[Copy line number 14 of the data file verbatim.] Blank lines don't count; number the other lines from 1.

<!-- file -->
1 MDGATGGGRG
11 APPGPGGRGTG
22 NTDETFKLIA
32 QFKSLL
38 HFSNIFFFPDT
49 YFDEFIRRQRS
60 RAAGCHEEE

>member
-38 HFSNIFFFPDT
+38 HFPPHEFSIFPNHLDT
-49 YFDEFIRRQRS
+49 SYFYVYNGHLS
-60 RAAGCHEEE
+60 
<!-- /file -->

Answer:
+60 